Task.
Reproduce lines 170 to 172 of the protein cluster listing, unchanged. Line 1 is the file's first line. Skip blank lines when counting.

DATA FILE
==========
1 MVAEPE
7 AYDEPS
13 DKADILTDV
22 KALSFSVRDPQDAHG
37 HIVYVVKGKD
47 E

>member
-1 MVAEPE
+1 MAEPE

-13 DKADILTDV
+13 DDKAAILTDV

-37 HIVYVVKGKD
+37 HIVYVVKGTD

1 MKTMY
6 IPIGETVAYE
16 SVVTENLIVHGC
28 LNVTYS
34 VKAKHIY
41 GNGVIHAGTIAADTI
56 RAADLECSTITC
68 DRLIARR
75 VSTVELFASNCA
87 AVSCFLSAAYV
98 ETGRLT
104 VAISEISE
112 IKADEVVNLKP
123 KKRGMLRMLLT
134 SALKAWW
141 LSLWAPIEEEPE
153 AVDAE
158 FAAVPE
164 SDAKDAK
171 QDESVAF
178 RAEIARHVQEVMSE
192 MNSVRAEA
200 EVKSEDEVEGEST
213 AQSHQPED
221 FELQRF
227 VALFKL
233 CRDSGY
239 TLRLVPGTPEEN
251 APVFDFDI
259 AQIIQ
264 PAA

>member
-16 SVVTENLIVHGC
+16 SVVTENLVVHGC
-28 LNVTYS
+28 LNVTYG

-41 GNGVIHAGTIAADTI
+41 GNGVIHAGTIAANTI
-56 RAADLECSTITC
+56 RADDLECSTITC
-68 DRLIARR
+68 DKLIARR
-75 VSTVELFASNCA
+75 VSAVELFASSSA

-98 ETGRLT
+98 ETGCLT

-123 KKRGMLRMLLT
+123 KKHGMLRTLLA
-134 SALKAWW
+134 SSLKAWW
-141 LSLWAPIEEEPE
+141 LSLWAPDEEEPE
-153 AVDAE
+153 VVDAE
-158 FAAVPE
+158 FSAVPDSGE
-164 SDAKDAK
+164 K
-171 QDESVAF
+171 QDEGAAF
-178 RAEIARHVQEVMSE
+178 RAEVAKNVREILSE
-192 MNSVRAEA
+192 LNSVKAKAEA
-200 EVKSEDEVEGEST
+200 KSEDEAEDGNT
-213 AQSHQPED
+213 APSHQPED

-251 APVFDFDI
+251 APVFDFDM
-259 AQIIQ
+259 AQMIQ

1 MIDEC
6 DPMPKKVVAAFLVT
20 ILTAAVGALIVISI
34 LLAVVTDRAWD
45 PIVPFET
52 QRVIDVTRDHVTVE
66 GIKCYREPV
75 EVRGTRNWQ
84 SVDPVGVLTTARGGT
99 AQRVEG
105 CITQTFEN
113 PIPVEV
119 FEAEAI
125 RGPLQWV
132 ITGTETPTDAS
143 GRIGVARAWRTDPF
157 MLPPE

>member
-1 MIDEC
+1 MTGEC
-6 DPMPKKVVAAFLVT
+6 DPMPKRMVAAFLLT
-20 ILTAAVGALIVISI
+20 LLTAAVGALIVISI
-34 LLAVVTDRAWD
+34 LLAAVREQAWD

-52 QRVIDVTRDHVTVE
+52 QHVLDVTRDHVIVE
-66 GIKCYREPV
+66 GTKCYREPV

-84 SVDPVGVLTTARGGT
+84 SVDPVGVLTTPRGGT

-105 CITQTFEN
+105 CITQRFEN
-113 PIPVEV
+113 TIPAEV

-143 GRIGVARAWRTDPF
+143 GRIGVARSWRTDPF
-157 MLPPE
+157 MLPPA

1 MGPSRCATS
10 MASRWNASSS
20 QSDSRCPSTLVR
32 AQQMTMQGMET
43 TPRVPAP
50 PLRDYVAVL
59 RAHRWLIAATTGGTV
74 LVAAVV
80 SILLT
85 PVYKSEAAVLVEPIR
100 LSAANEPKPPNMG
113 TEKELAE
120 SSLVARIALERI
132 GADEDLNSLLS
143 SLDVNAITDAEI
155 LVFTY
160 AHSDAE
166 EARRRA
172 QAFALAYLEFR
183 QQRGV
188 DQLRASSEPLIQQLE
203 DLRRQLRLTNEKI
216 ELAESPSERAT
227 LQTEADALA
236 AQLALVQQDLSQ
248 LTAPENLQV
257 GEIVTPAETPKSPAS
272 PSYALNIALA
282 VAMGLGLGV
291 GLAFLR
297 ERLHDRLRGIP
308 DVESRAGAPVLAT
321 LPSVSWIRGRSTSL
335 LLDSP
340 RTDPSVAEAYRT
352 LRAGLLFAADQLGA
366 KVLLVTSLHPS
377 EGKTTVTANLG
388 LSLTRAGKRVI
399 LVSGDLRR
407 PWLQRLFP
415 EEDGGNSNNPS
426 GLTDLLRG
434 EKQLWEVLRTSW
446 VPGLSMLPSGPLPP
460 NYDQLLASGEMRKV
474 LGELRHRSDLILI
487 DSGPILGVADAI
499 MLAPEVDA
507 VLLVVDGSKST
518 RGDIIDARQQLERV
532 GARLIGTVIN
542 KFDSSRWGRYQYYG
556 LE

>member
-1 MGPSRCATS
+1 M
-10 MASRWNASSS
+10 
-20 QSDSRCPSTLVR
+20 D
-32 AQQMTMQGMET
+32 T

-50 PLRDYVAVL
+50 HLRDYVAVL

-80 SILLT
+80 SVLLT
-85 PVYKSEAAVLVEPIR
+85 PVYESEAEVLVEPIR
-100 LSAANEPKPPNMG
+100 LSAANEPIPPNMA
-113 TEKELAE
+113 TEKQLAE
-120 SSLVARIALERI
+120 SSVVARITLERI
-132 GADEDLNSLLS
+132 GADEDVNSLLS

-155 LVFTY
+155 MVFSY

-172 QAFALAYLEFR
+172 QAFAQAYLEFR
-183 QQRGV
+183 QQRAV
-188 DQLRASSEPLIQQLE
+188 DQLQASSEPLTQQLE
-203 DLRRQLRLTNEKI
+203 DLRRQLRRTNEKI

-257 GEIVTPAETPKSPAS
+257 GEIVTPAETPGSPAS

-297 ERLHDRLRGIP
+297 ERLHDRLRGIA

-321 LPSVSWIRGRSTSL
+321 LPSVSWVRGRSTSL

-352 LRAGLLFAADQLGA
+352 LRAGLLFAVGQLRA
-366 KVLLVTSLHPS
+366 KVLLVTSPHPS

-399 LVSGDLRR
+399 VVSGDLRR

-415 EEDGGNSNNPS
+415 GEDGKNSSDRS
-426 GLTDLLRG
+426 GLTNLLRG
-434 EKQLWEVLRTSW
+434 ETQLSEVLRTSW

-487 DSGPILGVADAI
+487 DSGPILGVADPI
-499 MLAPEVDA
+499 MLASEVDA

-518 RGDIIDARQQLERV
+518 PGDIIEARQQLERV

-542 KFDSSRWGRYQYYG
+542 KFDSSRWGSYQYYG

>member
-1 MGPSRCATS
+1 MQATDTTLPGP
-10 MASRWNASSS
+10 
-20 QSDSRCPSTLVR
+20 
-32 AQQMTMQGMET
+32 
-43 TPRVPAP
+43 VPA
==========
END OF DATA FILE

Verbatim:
446 VPGLSMLPSGPLPP
460 NYDQLLASGEMRKV
474 LGELRHRSDLILI